Calc

# Future Value Formula - Explained

Article Category: Finance  |

As part of the development of my compound interest calculator, I incorporated the ability to include additional monthly deposits and deductions in calculations. In my earlier article discussing the compound interest formula, I featured a formula for the future value of a series. So, today, I thought we'd take a look at that formula in some more depth.

The future value formula (FV) allows people to work out the value of an investment at a chosen date in future, based on a series of regular deposits made up to that date (using a set interest rate). Using the formula requires that the regular payments are of the same amount each time, with the resulting value incorporating interest compounded over the term.

In this article we'll delve into the formulae available and then go through a couple of examples. At the bottom of this article you'll find an interactive formula, which will allow you to enter figures of your choosing and see how the calculation is made.

## Future Value of a Series Formula

Formula 1:

A = PMT × (((1 + r/n)^nt - 1) ÷ (r/n))

The formula above assumes that deposits are made at the end of each period (month, year, etc). Below is a variation for deposits made at the beginning of each period:

Alternative formula:

A = PMT × (((1 + r/n)^nt - 1) ÷ (r/n)) × (1+r/n)

Where:

A = the future value of the investment, including interest
PMT = the payment amount per period
r = the annual interest rate (decimal)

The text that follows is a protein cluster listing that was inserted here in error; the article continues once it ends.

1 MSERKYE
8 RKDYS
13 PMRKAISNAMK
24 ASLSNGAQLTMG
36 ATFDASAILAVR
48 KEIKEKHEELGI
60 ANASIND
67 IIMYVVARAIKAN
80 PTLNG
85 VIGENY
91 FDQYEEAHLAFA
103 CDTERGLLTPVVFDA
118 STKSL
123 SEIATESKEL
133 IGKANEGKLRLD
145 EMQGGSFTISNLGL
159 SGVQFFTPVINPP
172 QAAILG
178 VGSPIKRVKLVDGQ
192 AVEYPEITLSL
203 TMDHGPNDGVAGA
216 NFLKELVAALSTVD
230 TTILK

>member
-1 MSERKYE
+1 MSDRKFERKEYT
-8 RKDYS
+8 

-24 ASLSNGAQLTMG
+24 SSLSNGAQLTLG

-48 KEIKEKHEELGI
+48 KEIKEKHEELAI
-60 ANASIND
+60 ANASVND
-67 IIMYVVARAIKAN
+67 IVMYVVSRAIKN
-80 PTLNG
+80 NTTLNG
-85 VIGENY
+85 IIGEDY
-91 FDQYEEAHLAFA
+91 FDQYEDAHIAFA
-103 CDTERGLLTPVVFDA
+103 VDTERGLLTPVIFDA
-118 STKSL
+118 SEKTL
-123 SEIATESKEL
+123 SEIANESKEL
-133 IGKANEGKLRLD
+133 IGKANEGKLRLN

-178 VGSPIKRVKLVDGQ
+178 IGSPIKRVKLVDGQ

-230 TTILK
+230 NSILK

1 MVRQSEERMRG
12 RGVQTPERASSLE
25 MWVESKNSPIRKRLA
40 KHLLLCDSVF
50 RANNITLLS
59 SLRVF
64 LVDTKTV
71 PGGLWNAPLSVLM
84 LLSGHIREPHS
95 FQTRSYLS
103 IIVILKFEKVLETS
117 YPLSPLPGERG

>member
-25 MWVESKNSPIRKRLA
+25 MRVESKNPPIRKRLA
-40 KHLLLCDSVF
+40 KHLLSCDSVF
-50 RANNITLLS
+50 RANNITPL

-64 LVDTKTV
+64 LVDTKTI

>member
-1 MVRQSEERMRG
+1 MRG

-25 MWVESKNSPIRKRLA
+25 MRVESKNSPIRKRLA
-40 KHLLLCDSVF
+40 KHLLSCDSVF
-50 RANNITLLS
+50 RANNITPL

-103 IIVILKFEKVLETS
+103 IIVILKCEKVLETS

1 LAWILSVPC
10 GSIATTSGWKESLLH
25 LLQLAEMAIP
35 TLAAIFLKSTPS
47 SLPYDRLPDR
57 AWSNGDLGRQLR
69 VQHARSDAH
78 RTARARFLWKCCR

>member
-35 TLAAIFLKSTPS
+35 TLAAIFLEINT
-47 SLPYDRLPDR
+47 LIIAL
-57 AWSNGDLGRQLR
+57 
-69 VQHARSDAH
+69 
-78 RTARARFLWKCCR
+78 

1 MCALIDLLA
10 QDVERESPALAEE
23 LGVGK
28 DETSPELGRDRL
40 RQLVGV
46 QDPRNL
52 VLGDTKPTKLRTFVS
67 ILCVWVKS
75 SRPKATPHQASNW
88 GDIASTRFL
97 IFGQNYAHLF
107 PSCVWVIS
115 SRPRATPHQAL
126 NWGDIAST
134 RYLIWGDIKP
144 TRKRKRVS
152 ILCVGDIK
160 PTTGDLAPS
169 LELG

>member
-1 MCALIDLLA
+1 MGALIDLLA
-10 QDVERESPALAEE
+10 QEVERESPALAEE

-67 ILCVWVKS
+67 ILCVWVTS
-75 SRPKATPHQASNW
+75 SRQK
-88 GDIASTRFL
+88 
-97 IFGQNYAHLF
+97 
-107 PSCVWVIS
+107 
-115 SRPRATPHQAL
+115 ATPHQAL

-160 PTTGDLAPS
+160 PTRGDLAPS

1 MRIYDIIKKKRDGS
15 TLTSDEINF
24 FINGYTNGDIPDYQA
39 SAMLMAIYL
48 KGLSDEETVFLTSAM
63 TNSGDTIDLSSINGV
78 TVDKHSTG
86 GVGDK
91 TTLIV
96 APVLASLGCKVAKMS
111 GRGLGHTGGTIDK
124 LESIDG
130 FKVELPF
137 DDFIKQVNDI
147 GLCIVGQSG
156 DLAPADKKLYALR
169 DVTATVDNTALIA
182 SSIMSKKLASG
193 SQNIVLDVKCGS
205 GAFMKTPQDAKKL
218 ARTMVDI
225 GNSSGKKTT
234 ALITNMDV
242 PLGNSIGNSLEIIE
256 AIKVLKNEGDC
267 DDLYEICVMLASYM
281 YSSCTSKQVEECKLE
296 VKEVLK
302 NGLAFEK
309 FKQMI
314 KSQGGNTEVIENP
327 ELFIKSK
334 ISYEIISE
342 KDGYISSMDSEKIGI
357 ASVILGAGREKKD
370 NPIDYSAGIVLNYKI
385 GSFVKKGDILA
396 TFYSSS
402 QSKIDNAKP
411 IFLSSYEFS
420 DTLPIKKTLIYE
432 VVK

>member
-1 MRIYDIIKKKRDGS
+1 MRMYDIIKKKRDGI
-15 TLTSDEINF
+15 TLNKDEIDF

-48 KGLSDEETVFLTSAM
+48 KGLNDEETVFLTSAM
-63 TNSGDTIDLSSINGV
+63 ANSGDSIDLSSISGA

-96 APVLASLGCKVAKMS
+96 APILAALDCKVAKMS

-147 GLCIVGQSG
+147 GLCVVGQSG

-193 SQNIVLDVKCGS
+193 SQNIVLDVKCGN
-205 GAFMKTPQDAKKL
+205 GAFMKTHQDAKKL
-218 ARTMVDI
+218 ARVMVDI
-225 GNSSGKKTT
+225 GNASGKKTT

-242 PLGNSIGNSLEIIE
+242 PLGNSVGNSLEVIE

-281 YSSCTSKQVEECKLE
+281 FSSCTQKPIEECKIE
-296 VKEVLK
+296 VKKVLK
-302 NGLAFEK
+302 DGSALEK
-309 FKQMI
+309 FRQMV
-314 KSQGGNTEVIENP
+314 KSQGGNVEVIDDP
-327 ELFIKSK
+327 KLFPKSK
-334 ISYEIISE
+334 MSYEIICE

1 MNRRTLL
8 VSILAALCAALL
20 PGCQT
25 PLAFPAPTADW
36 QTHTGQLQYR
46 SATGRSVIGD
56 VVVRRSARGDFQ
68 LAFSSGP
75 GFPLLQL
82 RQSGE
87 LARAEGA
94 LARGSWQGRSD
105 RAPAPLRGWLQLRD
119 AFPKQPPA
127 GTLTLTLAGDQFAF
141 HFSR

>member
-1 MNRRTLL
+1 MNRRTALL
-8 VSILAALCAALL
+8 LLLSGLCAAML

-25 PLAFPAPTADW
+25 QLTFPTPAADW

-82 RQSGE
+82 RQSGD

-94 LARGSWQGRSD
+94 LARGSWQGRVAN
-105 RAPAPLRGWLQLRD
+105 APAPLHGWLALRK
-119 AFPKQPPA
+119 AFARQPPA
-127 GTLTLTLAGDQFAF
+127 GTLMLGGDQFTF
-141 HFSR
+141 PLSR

n = the number of compounds per period
t = the number of periods the money is invested for

## Future value example 1

An investment is made with deposits of \$100 per month (made at the end of each month) at an interest rate of 5%, compounded monthly (so, 12 compounds per period). The value of the investment after 10 years can be calculated as follows...

PMT = 100. r = 5/100 = 0.05 (decimal). n = 12. t = 10.

If we plug those figures into formula 1, we get:

Total = [ PMT × (((1 + r/n)^nt - 1) ÷ (r/n)) ]
Total = [ 100 × (((1 + 0.00416)^120 - 1) ÷ (0.00416)) ]
Total = [ 100 × (0.647009497690848 ÷ 0.00416) ]
Total = [ 15528.23 ]

So, the investment figure after 10 years will stand at \$15,528.23.

## Future value example 2

An individual decides to invest \$10,000 per year (deposited at the end of each year) at an interest rate of 6%, compounded annually. The value of the investment after 5 years can be calculated as follows...

PMT = 10000. r = 6/100 = 0.06 (decimal). n = 1. t = 5.

Total = [ PMT × (((1 + r/n)^nt - 1) ÷ (r/n)) ]
Total = [ 10000 × (((1 + 0.06)^5 - 1) ÷ 0.06) ]
Total = [ 10000 × (0.3382255776 ÷ 0.06) ]
Total = [ 10000 × 5.63709296 ]
Total = [ 56370.9296 ]

Our investment balance after 5 years is therefore \$56,370.93. This would be comprised of \$50,000 in investment and \$6,370.93 in interest.

## Interactive future value formula

Use the calculator below to show the formula and resulting calculation for your chosen figures. Note that this calculator requires JavaScript to be enabled in your browser. Also, note that ^ means 'to the power of'

PMT × ((( 1 + r/n) ^ (n × t) - 1) ÷ (r/n))

PMT × ((( ^ ) - 1) ÷ )
= A

Written by Alastair Hazell